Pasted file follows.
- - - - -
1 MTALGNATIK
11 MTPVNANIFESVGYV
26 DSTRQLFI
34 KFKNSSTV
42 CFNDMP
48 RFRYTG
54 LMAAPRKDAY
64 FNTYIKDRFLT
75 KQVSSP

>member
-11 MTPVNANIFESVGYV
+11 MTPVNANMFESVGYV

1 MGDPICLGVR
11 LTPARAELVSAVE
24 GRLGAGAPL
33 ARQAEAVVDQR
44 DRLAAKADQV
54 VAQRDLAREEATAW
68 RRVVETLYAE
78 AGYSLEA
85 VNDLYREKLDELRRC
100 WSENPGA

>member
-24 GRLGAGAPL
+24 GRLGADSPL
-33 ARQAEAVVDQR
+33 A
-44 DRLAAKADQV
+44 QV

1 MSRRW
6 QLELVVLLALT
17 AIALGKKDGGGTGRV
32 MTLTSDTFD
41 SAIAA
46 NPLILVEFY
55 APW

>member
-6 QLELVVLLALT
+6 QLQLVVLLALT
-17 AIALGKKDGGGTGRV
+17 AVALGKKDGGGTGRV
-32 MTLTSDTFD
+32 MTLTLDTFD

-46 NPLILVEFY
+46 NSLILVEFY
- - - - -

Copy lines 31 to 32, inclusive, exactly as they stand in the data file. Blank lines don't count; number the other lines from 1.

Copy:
6 QLELVVLLALT
17 AIALGKKDGGGTGRV